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The Prince's Rose on Eriskay - Breton proof botanical of its origins!

Whisky Galore and the Prince's Rose - great stories and seemingly both true!

Compton MacKenzie made famous the wreck of The President off Eriskay in his famous novel Whisky Galore. But long before that, in fact two centuries earlier another tale took hold. When Bonnie Prince Charlie landed to begin his campaign to regain the throne of his father in 1745 legend has it he dropped seeds on the shore from his pocket that he had earlier gathered in St Nazaire. They grew to become The Prince's Rose, as depicted [centre] in 2010 on the tapestry panel of the Eriskay Landing embroidered by Sue MacDonald and Neilina MacInnes with the indispensable support of Helen MacLean, Christine Mitchell and Lena MacLellan. [The whisky barrels are in the right hand border!]



Breton Botanist Roland Mogn has recently examined the likelihood such seed planting could have taken place and been successful. His report, passed to the Battle Trust after the recent Exposition of the tapestry in Pornichet/ St Nazaire, is given below:

Roland Mogn’s paper on Calystegia Soldanella / The Prince's Rose [translated by Jean Cévaër]

The Calystegia Soldanella is found only at the top of open seashore dunes, that is where sand continues to build up and move. It grows on a bandwidth of a few metres to a few tens of metres. It needs a saline environment. [The picture immediately below was captured at Sainte Marguerite in Brittany in June 2017 by Breton colleague Hubert and the next below at Pornichet - this story originally reported here in June 2012.]




It can develop at many latitudes, which means that it can put up with large changes in temperature, but Eriskay seems really to be the Northern-most place in Western Europe where it can develop.

Calystegia Soldanella bears summer flowers that are large, some 8 centimeters in diameter. They are white with pink stripes. [The tapestry panel has them reversed!]

The seeds are spherical, rather large and heavy, and they can bear foot pressure with no problem.

Calygestia Soldanella is frequently found in the Saint-Nazaire area, where it grows mostly underground. The only parts coming out of the sand are some kidney like leaves and the quite impresive flowers.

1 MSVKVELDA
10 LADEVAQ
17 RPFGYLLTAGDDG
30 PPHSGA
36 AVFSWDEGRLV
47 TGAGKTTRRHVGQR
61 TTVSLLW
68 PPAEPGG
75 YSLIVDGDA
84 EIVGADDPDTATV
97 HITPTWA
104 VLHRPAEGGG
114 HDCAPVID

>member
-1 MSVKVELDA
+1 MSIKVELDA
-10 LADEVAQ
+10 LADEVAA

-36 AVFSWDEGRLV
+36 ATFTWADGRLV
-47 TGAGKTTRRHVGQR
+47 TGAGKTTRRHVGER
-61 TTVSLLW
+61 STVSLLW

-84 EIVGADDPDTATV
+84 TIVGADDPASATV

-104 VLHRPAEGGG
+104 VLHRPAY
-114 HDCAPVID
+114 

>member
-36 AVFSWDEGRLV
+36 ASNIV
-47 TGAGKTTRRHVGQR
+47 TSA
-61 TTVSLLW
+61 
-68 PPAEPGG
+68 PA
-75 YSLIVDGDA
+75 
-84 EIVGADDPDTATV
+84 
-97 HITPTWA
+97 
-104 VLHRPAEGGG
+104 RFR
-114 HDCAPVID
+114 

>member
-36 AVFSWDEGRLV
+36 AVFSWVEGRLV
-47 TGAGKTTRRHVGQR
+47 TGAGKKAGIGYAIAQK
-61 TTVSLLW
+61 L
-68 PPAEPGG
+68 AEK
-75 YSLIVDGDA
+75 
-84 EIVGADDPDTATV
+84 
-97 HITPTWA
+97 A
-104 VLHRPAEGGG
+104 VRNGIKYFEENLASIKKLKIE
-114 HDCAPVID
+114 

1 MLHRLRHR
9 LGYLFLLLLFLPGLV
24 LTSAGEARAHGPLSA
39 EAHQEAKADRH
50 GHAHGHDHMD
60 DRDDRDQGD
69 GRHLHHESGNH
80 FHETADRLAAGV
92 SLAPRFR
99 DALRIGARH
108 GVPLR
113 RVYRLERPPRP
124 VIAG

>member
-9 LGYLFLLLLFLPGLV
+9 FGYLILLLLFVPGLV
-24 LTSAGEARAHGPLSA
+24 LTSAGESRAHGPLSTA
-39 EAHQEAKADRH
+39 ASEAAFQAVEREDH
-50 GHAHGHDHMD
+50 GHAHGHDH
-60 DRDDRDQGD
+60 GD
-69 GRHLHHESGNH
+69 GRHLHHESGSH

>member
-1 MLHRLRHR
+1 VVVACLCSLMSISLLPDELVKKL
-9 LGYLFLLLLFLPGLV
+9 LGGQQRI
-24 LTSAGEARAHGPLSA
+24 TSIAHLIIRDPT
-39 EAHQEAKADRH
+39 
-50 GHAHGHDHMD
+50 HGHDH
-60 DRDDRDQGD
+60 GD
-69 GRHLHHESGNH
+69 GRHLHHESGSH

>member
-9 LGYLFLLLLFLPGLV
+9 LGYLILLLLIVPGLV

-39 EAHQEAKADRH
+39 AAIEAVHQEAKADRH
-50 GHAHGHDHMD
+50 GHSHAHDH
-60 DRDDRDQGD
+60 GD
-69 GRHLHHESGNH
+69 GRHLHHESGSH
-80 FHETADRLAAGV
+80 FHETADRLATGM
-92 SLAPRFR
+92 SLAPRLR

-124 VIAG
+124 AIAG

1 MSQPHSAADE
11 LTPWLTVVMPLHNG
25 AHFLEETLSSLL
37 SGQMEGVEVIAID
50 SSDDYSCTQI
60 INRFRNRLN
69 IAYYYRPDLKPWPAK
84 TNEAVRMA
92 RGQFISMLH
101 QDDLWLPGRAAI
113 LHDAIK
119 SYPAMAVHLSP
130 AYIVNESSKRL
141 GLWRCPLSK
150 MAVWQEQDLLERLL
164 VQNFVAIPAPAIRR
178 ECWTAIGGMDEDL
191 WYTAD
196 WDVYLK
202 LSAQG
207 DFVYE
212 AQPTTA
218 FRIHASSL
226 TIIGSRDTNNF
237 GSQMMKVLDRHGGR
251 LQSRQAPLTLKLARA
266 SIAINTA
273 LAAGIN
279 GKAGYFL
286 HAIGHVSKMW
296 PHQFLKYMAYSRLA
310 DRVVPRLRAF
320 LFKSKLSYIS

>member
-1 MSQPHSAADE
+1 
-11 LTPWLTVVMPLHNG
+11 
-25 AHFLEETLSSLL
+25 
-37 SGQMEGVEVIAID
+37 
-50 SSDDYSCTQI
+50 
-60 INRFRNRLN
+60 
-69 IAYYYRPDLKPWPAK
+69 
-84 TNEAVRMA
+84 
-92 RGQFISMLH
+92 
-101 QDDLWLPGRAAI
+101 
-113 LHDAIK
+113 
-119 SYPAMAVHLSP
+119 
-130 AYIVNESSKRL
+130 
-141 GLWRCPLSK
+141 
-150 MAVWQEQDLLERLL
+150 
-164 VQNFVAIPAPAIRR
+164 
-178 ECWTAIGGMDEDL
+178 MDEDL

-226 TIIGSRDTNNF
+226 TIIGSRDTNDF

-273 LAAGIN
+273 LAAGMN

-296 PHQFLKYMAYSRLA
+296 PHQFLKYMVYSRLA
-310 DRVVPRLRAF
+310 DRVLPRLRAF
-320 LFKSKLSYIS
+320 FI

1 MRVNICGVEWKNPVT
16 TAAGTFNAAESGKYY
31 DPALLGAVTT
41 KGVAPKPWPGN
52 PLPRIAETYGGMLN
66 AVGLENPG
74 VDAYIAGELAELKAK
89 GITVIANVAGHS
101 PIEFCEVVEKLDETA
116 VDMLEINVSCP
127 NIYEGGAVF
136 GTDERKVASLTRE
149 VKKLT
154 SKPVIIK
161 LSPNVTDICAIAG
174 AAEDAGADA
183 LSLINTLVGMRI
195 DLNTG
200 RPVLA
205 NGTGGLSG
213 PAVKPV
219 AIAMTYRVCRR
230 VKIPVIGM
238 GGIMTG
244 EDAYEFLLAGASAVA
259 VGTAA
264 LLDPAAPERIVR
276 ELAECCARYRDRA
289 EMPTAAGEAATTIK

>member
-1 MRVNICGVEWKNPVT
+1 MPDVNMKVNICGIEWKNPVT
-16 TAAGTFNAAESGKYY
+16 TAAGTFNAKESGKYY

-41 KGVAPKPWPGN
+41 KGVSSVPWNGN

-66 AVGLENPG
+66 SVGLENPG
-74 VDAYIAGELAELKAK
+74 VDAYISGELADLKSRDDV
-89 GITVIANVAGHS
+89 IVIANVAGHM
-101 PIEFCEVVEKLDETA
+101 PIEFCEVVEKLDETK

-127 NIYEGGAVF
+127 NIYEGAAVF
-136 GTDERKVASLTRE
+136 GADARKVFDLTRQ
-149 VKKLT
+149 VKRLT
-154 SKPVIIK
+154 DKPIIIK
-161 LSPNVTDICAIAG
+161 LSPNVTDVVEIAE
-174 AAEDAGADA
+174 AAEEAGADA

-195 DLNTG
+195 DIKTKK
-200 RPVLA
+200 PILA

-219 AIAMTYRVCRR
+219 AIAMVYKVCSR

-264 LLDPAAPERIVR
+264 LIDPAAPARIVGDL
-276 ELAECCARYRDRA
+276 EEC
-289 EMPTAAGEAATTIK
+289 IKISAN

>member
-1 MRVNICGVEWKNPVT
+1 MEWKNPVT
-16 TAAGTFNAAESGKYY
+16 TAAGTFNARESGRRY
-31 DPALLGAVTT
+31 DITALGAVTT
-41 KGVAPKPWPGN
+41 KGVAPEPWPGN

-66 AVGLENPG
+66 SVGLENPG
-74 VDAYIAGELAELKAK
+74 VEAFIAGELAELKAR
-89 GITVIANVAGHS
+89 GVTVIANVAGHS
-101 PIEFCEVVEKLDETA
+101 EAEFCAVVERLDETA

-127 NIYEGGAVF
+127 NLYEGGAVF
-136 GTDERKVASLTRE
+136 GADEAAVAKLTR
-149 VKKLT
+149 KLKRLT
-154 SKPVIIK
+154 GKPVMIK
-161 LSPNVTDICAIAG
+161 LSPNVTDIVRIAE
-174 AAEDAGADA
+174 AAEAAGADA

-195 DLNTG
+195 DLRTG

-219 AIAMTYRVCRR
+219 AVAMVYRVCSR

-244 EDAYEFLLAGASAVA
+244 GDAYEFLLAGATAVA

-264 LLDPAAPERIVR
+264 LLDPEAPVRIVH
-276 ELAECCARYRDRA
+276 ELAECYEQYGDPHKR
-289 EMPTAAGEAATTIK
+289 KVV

Botanical knowledge can explain why Calystegia Soldanella is to be found in Eriskay to-day. But the question is how did it get there? Because Eriskay is a territory situated far away from the common territories where the plant is living it must have been brought there.

It could have been brought there by migratory birds, yet the weight and the round shape of the seeds, their perfect surface without hook or plume like shapes, makes it u unlikely that a bird could carry these seeds with its feet or in its feather. Therefore it would seem that the seeds were carried otherwise to Eriskay, and why not by Bonnie Prince Charlie himself as history has it?

This seems to be the only case out of several hundred when a plant has been introduced in a new territory only as seeds. And since very few models, perhaps none, of this type of introduction are known, it is well possible that the legend of the Prince bringing the seeds to Eriskay in 1745 from Saint-Nazaire is true.

Of course it was a stroke of luck that Calystegia Soldanella, because it is impervious to large changes in temperature, could migrate from the dunes of Saint-Nazaire to the dunes of Eriskay.

So this is surely a case when the botanical truth meets and comforts the historical legend.
____________________________________________________________________

Le Calystegia soldanella ne se trouve que sur le haut des dunes maritimes ouvertes (là où le sable continue d'être mobilisé), sur une frange de quelques mètres à quelques dizaines de mètres de large. Il lui faut un peu d'apport de sel. Il est cosmopolite, c'est-à-dire qu'il supporte une grande amplitude thermique, mais la station de Eriksay est bien sa limite Nord-Ouest européenne.

La plante fleurit l'été. La fleur est grande (8 cm. de diamètre), blanche striée de rose. Les graines sont sphériques grosses et lourdes. Elles résistent au piétinement. La plante est commune dans la région de Saint-Nazaire. L'appareil végétatif est principalement souterrain. Ne dépassent du sable que quelques feuilles réniformes et des fleurs spectaculaires.

Les données de la botanique peuvent donc très bien expliquer la présence du Calystegia à Eriskay. Reste à savoir comment la plante a pu parvenir là-bas. La station d'Eriskay est un isolat séparé de la zone de répartition principale de la plante. Il y eut donc eu un apport. On peut envisager que cela ait pu être fait par un oiseau migrateur. Cependant, la taille des graines, leur poids, leur surface lisse comme une bille, sans système d'accrochage (plumets etc.) sous des pattes ou dans des plumes plaident pour un transport non aviaire, ce qui renforcerait la véracité du récit de l'intervention de Bonnie Prince Charlie.

C'est le seul cas (sur des centaines) où une plante est introduite sur un territoire nouveau sous forme de graines. L'absence de modèle antérieur plaide en faveur d'une démarche originale dont la réalisation est, de par sa simplicité, tout à fait possible historiquement. Il y eut aussi un coup de chance : cette plante, qui supporte de grandes amplitudes thermiques, est l'une des rares espèces que l'on pouvait transporter, avec quelque chances de germination, des dunes de Saint Nazaire à celles de l'île d'Eriskay.

Roland Mogn




Published Date: June 5th 2017


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